European lawmakers have approved the Digital Markets Act and the Digital Services Act, two key pieces of legislation that will regulate online markets and limit the power of some of the world’s biggest tech companies.
The European Parliament has given its approval to two landmark rules that seek to curb the power of tech giants such as the Alphabet unit Google, Amazon, Apple, Facebook and Microsoft.
With the passage of Digital Markets Act (DMA) and Digital Services Act (DSA), the EU is creating what it describes as a “regulation” for online platforms, with the aim of creating “a safer and more open digital space, based on respect for fundamental rights”.
While the DSA focuses on targeting content deemed illegal in Europe, making platforms responsible for removing it, the DMA aims to curb anti-competitive behavior and prevent “gatekeepers” from suppression of competition in the market. Fines for non-compliance can be up to 6% of annual worldwide revenue for DSA violations, and up to 10% for DMA violations.
“The European Parliament has adopted a world first: strong and ambitious regulation of online platforms,” said EU antitrust chief Margrethe Vestager.
“The Digital Services Act allows the protection of user rights on line. The law on digital markets creates fair and open online marketplaces. Because with size comes responsibility – as a big platform, there are things you have to do and things you can’t.
To combat what it considers to be unfair trade practices, tThe DMA is set to require Big Tech companies such as Apple, Google, Amazon, Facebook and Microsoft to make their email services interoperable with third parties and provide business users with access to the data they generate to promote their own offerings and enter into contracts with customers outside of the host platform, EU said.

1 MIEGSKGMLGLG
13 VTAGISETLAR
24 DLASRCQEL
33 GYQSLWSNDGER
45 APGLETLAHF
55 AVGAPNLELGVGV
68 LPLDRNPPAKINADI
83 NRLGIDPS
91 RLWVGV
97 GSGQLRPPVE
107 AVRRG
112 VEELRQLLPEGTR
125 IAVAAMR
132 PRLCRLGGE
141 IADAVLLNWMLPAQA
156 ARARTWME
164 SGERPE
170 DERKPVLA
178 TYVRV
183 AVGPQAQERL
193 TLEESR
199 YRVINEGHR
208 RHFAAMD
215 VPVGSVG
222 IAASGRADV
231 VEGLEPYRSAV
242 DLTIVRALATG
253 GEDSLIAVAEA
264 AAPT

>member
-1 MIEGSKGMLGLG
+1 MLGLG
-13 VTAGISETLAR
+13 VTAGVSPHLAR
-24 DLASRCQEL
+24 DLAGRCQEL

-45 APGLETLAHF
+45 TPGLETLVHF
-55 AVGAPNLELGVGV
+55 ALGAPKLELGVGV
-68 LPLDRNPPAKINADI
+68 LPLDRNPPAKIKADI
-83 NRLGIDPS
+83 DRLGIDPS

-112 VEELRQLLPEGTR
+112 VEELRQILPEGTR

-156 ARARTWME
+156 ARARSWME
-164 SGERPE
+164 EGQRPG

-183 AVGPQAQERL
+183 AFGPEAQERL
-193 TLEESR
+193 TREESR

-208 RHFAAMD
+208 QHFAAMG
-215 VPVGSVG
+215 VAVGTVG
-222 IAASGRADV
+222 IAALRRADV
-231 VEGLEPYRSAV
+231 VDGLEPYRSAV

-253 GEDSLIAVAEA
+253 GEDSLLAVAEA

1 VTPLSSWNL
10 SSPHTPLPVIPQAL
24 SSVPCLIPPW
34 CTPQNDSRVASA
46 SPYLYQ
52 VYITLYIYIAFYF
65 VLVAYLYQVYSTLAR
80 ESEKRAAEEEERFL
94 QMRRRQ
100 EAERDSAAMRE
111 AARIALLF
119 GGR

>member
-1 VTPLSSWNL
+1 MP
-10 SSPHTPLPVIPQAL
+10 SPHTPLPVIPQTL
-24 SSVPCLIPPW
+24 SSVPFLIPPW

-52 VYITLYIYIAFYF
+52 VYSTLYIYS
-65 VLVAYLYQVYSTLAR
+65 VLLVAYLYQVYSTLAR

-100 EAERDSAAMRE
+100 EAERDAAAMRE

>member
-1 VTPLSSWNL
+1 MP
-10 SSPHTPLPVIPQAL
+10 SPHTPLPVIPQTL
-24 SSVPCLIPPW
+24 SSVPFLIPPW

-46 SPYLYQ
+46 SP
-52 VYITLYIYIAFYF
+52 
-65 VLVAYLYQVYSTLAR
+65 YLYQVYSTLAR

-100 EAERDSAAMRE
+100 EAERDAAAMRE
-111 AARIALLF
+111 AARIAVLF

In contrast, the DSA prohibits advertising targeted at children or based on sensitive data such as religion, gender, race, and political opinions, as well as prohibiting “dark role models,” tactics that incite people to provide personal data to online businesses.
However, despite the EU’s commitment to regulating Big Tech, enforcement of the new legislation could also become problematic due to the limited resources of regulators.
“We sounded the alarm last week with other civil society groups that if the Commission does not hire the experts it needs to monitor Big Tech practices in the market, legislation could be crippled by ineffective enforcement,” said Ursula Pachl, deputy director-general of the European Consumers’ Organisation.
Last year it was revealed that 612 companies, groups and associations spend more than €97m (£83m) a year lobbying against EU digital economy policies, in particular the DMA and DSA, with lobbyists involved in three-quarters of the 270 meetings Commission officials had on the two bills.
The new rules will be applied by the Commission for “the largest online platforms active in the EU” after their formal adoption by the Council of the European Union and their publication in the Official Journal. Both laws will then come into force this fall.
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